Tuesday, August 31, 2010

10 Best Lighthouse

Ten Best Lighthouses to Sleep in

We've scoured the country for the best lighthouses from the coasts to the Great Lakes and north to Alaska—and found 10 that you simply cannot miss.

Ever dreamed of staying in a lighthouse? In America, these coastal guardians have a proud history of keeping ships out of harm’s way, and now a few will harbor you safely beneath their lanterns for the night. There are options for every budget,, from hostel accommodations to renting out an entire keeper's house.

Pigeon Point Lighthouse Hostel, Pescadero, California

Perched at the top of a 35-foot cliff in Pescadero, California, the Pigeon Point Lighthouse is one of the tallest in the nation. Although the tower has been closed to the public since 2002, according to general manager Jeffrey Parry, the lamp room still houses the original first-order Fresnel lens. Today, the four Coast Guard family houses, built in 1959, serve as an international hostel for budget-minded travelers.

Relax in the hostel's cliff-top hot tub after a long day of exploring nearby beaches and redwood forests. In late winter, you can watch the elephant seals mating at Ano Nuevo State Park. Accommodations include gender-specific dorm-style rooms, private single or double rooms, and private family rooms, all with shared bathrooms.

Accommodations range from $23-25 for Hostelling International members in a dorm room and up to $117 for a private family room for non-members. Amenities include free Wi-Fi, on-site parking, baggage storage, and secure lockers.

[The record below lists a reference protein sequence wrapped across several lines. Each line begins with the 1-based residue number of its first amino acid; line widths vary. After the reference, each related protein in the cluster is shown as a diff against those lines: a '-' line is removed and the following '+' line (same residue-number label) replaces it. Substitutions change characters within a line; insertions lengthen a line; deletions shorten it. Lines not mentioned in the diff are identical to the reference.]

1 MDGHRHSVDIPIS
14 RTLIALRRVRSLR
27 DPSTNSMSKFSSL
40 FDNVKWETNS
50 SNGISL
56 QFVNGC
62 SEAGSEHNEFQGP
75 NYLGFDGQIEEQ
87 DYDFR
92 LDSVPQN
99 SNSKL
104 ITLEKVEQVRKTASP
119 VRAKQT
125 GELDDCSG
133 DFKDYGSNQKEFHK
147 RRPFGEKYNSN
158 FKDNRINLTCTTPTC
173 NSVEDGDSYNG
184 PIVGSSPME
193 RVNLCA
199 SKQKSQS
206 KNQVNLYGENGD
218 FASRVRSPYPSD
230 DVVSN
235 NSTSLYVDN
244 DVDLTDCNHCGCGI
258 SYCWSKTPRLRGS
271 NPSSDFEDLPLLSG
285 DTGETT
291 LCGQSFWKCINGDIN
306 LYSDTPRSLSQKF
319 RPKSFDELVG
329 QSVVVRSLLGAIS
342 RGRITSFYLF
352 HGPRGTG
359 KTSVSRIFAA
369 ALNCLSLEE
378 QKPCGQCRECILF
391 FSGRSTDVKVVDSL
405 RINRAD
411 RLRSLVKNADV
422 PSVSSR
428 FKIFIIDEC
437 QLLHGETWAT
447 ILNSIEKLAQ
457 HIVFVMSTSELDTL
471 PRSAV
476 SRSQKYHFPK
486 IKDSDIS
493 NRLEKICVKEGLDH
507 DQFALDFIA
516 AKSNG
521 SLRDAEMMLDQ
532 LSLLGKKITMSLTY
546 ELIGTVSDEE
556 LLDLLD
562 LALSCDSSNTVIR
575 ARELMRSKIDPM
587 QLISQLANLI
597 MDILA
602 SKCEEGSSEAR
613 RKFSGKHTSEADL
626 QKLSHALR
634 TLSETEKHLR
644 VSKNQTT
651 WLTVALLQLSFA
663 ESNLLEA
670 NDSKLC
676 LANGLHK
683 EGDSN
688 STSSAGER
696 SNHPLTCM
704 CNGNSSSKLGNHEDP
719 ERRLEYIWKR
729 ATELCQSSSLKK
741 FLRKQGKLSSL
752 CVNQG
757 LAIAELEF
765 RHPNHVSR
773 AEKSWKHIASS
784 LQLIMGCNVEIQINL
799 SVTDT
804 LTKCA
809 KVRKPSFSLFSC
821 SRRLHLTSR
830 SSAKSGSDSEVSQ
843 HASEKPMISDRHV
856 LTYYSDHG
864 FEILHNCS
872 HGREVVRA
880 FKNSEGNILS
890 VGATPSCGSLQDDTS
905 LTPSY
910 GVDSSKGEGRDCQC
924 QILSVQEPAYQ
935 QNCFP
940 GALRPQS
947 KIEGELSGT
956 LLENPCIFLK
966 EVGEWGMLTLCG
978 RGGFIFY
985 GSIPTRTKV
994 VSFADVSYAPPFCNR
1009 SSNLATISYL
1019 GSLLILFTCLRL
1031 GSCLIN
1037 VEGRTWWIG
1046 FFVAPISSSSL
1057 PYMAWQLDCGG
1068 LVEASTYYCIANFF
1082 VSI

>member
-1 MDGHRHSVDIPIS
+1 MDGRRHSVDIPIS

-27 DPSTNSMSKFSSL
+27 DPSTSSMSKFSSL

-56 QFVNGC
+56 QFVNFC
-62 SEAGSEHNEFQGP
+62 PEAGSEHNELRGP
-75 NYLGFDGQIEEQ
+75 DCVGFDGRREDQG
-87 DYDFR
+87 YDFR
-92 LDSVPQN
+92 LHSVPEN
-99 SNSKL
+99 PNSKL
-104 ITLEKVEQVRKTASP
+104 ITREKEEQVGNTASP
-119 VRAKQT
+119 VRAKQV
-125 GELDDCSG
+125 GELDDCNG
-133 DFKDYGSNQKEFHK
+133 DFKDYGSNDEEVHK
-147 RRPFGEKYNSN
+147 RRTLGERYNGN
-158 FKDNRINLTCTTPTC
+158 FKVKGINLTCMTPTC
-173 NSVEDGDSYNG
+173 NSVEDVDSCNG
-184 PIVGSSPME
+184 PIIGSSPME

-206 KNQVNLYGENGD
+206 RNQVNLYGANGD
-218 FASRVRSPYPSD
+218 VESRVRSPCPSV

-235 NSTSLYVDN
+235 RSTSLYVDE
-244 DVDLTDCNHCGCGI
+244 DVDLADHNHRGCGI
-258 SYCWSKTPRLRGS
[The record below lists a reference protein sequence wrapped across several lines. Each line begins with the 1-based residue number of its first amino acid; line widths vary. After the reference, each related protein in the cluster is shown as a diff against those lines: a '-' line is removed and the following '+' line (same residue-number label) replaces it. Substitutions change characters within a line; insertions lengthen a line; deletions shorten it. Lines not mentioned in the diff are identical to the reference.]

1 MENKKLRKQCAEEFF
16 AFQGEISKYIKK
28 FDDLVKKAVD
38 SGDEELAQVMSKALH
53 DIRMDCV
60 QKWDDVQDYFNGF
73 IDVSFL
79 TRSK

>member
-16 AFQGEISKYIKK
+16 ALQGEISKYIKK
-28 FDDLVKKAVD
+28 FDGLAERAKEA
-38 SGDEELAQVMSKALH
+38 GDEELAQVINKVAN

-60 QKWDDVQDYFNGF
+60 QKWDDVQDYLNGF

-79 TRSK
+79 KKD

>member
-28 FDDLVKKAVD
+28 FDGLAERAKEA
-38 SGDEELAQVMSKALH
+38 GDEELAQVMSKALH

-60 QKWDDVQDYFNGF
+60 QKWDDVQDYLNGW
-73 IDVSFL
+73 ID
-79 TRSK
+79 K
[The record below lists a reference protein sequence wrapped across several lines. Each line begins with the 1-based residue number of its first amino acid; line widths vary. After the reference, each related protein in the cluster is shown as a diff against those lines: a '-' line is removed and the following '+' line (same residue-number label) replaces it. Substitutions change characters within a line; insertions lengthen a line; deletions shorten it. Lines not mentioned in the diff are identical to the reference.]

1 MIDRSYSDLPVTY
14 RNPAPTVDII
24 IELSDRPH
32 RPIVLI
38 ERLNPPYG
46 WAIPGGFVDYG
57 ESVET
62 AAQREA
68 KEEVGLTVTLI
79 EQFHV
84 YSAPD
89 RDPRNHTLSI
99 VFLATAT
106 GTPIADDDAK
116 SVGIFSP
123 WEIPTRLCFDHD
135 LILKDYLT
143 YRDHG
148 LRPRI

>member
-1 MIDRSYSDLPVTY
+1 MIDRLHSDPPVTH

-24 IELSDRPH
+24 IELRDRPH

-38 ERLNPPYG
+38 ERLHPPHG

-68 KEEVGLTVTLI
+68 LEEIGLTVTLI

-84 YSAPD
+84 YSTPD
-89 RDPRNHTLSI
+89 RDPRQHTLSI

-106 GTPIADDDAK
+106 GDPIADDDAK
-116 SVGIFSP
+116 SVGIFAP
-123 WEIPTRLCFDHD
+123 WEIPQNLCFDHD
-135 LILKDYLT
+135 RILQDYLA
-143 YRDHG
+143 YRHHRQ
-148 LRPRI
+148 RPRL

Grand Traverse Lighthouse Museum, Northport, Michigan.

After being decommissioned and closing in 1972, this light station on Lake Michigan stood vacant until the Grand Traverse Lighthouse Museum was formed to give it a new life. The 1858 lighthouse is now open to the public as part of a volunteer program, where you can stay in the old assistant keeper's quarters and perform duties that a keeper would have done, such as cleaning, collecting admissions, painting, and mowing the lawn. "You get to live here and be a part of history," says Keeper Program Coordinator Lisa Drummond.

There are two bedrooms in the quarters, one upstairs and one downstairs, with a shared bathroom and kitchen. During the peak season, accommodations are adults-only, but the off-season program allows families with children to share the space. The other half of the house is dedicated to the museum, which houses artifacts from the 1920s and 1930s that have been donated by the previous keeper's children.

To participate in the Keeper's Program, you must submit an application, and a fee of $195 per person per week (about $33 per night), plus a museum membership of $15-25, covers costs. Rooms may be rented separately. During the off-season, guests can stay a minimum of two nights for a fee of $100 per night for up to four people.

The rest of the article here.

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